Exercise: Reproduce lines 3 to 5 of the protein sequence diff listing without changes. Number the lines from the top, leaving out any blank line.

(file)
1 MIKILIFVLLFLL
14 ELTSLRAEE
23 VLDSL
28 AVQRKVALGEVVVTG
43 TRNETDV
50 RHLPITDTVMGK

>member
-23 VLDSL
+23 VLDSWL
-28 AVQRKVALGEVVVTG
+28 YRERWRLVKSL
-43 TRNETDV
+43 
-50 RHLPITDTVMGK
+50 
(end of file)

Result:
23 VLDSL
28 AVQRKVALGEVVVTG
43 TRNETDV